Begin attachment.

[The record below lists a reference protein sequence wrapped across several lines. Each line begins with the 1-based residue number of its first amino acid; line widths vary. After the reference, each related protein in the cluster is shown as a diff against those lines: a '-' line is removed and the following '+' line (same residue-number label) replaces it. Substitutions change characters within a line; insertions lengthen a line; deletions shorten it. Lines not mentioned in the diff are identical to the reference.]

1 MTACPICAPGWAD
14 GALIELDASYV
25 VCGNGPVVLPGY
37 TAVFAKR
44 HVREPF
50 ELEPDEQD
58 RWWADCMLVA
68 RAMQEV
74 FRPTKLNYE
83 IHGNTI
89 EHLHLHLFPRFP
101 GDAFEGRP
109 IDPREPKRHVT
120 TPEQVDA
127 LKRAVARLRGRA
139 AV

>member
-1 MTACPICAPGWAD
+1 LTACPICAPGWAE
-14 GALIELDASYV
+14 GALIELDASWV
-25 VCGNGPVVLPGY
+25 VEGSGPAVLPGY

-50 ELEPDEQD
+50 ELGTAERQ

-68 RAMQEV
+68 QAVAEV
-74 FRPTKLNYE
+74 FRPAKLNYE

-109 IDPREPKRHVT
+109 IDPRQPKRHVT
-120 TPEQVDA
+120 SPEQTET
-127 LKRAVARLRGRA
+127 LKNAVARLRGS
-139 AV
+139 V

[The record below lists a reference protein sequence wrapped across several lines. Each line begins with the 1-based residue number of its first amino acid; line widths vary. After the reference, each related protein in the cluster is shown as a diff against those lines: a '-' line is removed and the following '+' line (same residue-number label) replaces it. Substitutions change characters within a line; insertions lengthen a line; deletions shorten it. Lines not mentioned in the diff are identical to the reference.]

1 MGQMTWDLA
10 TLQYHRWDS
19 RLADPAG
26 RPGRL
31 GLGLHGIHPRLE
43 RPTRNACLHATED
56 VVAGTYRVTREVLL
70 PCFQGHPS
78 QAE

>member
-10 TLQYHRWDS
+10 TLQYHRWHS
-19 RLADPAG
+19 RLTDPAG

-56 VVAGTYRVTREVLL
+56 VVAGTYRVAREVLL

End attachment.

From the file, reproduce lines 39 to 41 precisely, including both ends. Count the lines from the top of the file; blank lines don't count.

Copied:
[The record below lists a reference protein sequence wrapped across several lines. Each line begins with the 1-based residue number of its first amino acid; line widths vary. After the reference, each related protein in the cluster is shown as a diff against those lines: a '-' line is removed and the following '+' line (same residue-number label) replaces it. Substitutions change characters within a line; insertions lengthen a line; deletions shorten it. Lines not mentioned in the diff are identical to the reference.]

1 MGQMTWDLA
10 TLQYHRWDS